The Grunts called him a pog with much disrespect.
          He would laugh at them.
          What you assume and don’t know can make you look like a fool.

      2. Hognose Post author

        Yeah, even a lot of the WWII vets do not know they’re entitled to that. I was surprised when i first read it, but given the very strict criteria for the WWII CIB, it was a fair award in my opinion. Not many CIB holders today (me neither) have had thirty straight days of receiving direct aimed enemy fire.

      3. Kirk

        The primary function of an awards system is supposed to be that it encourages and motivates the junior enlisted towards “proper conduct”, as well as it serves the function of recognizing and rewarding valor under fire. What we have turned it into is a parody of those functions.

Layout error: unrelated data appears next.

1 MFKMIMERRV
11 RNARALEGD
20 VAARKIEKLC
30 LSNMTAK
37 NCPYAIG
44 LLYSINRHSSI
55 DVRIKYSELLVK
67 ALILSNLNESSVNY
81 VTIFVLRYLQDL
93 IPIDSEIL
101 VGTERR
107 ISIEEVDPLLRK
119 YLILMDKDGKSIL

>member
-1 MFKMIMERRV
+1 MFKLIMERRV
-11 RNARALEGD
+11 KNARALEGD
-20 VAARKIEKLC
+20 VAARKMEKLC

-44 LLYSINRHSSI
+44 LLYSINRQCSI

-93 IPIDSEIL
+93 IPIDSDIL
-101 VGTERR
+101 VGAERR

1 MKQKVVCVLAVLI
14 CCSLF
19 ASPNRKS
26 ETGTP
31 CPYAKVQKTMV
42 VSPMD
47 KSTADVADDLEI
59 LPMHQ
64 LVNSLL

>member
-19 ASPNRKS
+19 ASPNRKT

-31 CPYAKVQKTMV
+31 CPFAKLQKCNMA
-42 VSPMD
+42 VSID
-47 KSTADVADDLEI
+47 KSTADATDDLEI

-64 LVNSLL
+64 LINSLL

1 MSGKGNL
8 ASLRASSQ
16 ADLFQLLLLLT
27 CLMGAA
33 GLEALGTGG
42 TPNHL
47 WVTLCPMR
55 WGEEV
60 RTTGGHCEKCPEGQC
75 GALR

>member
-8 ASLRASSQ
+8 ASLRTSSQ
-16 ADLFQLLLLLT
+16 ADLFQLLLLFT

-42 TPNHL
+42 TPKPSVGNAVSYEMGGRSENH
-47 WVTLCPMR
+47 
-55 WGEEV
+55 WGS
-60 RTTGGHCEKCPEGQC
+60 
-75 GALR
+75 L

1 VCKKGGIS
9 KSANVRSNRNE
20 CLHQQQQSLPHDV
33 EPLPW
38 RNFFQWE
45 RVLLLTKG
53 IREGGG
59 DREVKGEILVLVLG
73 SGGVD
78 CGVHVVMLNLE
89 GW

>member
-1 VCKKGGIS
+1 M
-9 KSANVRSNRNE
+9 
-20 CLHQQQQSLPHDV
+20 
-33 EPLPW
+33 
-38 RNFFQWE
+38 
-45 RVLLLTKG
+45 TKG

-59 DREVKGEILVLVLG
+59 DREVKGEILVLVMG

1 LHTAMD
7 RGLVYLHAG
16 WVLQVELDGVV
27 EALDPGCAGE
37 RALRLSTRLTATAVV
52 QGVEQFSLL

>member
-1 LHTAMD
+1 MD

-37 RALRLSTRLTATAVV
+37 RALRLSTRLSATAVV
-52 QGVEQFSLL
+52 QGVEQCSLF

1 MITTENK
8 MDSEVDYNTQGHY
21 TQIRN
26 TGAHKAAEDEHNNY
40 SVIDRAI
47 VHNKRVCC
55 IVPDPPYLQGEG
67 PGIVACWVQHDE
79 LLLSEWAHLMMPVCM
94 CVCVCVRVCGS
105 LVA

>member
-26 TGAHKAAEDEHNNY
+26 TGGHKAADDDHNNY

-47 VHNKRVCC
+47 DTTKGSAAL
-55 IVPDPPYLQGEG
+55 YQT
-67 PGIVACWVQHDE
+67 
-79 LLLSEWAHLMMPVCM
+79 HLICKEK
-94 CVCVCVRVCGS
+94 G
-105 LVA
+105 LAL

My second tour in Iraq, I went over as the Brigade S2 NCOIC. As soon as we hit the FOB, along comes a divisional order demanding that we sacrifice an E7 as an LNO, despite the fact that the HQ was less than a mile away. I could have walked to work and still lived in my brigade LSA, that is how close we were. Still, being Engineers, my bosses said “We’re tasked for an SFC LNO, we’ll send one…”. I spent the entire year over there doing 12-hour shifts in the D-Main, mostly twiddling my damn thumbs. I think I actually responded to a couple of questions every two weeks, or so. Other than that, complete waste of oxygen–And, the other brigades, including the organic ones, merely sent SSG LNOs up for the night shift. Irritating, to say the least–I extended my retirement by a year in order to make that deployment, and wound up being used as a place-filler.